The panelBox now becomes:

  </af:table>
  <af:objectSpacer width="20"/>
  <af:panelGroup layout="vertical">
    <af:panelBox>
      <af:outputLabel for="colsMonitor"
                      value="Specify the Display Order of the Columns "/>
      <af:selectOrderShuttle value="#{tableBean.columns}"
                             reorderOnly="true" id="colsMonitor">
        <af:selectItem label="Empno" value="Empno"/>
        <af:selectItem label="Name" value="Ename"/>
        <af:selectItem label="Job" value="Job"/>
        <af:selectItem label="Department" value="Deptno"/>
        <af:selectItem label="Hiredate" value="Hiredate"/>
        <af:selectItem label="Salary" value="Sal"/>
        <af:selectItem label="Commission" value="Comm"/>
        <af:selectItem label="Manager" value="Mgr"/>
      </af:selectOrderShuttle>
    </af:panelBox>
  </af:panelGroup>
</af:panelHorizontal>

Step 2 – Add a command button to the panelBox and bind its action to a backing bean

Adding the commandButton is  almost trivial. I include an objectSpacer to have some space between the Shuttle and the CommandButton. Both are inside a PanelGroup with vertical layout.

<af:objectSpacer height="15"/>
<af:commandButton text="Apply Column-settings"
                  action="#{tableBean.commandButton_action}"/>

The action property on the commandButton is bound to the ill-named method commandButton_action on bean tableBean. We have to implement that method next.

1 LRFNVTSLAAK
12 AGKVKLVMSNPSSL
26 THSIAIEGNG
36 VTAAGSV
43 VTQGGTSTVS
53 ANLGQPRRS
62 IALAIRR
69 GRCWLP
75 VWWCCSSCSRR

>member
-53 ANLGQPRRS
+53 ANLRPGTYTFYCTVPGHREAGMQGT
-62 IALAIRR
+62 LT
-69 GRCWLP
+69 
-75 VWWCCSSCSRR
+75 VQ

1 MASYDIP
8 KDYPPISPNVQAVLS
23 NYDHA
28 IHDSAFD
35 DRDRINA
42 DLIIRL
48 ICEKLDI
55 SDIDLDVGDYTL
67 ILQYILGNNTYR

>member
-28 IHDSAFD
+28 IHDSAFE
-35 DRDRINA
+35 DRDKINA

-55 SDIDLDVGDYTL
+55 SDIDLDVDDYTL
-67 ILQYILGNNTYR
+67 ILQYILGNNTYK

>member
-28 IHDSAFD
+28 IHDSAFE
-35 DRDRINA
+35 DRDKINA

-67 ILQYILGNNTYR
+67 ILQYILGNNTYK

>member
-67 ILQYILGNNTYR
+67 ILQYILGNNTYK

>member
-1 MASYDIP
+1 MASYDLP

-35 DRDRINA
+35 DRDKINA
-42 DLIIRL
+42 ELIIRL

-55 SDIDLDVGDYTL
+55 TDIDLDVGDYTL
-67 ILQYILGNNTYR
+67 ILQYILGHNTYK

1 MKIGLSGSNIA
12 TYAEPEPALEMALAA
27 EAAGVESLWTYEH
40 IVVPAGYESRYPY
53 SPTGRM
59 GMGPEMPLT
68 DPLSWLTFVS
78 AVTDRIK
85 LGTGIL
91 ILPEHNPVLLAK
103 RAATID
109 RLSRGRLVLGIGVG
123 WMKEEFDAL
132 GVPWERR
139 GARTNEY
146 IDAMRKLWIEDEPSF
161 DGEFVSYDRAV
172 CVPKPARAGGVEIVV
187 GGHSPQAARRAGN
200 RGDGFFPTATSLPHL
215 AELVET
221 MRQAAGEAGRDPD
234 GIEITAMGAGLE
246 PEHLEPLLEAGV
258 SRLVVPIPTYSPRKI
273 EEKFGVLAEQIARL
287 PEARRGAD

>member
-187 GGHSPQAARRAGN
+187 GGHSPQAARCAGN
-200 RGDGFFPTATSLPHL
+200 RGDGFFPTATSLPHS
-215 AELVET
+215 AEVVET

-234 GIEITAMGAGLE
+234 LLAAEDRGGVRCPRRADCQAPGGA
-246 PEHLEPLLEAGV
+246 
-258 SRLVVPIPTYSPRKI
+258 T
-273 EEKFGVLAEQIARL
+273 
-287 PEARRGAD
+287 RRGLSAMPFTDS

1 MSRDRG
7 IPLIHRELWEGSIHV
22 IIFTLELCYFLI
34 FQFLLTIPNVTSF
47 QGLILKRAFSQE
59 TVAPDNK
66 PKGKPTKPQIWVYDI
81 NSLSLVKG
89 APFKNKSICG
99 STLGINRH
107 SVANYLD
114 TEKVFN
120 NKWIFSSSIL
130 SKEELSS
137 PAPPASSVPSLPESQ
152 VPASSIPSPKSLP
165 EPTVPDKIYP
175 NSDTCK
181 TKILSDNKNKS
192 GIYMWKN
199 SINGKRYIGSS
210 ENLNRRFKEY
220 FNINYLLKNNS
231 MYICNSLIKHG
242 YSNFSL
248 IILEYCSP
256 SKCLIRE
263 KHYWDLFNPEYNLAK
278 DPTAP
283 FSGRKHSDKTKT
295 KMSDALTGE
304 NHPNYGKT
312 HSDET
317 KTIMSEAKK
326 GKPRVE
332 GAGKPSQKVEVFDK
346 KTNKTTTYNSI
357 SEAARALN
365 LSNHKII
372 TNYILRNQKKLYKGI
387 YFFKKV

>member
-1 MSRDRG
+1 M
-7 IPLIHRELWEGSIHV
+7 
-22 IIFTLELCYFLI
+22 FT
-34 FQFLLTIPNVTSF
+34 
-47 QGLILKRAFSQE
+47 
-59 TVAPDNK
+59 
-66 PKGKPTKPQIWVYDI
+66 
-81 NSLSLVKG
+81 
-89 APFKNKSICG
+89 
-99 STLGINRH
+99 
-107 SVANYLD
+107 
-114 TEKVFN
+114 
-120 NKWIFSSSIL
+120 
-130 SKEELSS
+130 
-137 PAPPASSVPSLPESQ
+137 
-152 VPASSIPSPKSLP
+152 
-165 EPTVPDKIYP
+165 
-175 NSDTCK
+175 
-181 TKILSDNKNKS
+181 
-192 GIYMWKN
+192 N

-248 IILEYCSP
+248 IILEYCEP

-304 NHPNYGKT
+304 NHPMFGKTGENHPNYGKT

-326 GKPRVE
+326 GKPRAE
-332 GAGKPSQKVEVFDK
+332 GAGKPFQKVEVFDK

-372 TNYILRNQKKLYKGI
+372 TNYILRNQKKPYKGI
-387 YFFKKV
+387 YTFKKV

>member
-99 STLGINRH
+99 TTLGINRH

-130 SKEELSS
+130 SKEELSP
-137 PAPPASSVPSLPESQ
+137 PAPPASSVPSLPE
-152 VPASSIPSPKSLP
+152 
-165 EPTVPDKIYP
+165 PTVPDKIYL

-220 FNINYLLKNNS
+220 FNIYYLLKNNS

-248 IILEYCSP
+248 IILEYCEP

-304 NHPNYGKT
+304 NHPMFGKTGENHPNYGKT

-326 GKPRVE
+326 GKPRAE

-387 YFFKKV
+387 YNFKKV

Step 3 – Implement the action method on the backing bean – updating the table’s children based on the settings in the Shuttle

The action method commandButton_action in the tableBean should do several things: it has to read the value of the shuttle (the ordered list of column references), get hold of the list of table children (the CoreColumn objects) and rearrange the latter based on the sequence of the former. It can use the columns property in the bean that is linked to the value property of the Shuttle Component.

The bean implementation now becomes:

package nl.amis.view;

import java.util.Arrays;
import java.util.List;

import javax.faces.context.FacesContext;
import javax.faces.el.ValueBinding;

import oracle.adf.view.faces.component.core.data.CoreColumn;
import oracle.adf.view.faces.component.core.data.CoreTable;

public class TableBean {
    public TableBean() {
    }

    String[] columns;


    public void setColumns(String[] columns) {
        this.columns = columns;
    }

    public String[] getColumns() {
        return columns;
    }


    private int findCoreColumn(List<CoreColumn> coreColumns, String sortProperty) {
      for (CoreColumn c:coreColumns) {
          if (c.getSortProperty().equalsIgnoreCase(sortProperty))
            return coreColumns.indexOf(c);
      }
      // we should never get here!!
      return -1;
    }


    public String commandButton_action() {
       // first get a handle to the table we are dealing with